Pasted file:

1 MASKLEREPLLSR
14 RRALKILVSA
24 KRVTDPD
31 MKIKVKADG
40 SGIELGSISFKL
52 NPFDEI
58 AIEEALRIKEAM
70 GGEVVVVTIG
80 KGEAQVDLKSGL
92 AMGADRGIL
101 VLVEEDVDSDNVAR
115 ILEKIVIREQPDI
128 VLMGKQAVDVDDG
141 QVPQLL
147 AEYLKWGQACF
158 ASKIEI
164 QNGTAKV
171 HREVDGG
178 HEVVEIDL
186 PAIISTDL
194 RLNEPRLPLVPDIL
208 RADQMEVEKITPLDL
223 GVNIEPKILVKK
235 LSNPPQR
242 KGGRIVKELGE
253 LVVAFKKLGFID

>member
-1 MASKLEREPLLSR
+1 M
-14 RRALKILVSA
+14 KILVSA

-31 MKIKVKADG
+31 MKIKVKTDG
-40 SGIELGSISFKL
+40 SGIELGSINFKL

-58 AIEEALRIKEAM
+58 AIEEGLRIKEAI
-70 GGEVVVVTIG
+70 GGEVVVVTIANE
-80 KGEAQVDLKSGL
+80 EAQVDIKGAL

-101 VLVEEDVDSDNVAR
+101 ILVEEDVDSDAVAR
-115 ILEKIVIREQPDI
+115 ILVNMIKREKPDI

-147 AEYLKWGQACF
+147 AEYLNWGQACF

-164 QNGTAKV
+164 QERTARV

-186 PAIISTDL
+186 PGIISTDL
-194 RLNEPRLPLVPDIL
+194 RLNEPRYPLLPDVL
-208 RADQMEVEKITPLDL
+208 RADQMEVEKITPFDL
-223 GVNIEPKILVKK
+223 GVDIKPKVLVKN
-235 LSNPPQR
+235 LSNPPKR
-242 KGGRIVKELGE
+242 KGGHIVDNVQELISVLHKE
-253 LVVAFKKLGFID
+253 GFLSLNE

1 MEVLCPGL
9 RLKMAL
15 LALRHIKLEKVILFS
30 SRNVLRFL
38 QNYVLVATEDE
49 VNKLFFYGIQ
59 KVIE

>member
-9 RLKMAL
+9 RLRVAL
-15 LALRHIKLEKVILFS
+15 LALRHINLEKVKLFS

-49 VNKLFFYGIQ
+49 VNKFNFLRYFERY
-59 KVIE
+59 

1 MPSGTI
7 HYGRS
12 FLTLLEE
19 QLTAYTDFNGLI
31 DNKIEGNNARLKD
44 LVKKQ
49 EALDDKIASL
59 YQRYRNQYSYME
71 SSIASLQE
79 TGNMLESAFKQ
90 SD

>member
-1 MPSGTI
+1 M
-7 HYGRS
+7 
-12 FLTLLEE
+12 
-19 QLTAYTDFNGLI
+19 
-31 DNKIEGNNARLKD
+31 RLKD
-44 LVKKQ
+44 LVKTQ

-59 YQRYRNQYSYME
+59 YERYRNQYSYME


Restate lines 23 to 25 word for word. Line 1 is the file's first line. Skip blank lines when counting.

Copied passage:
223 GVNIEPKILVKK
235 LSNPPQR
242 KGGRIVKELGE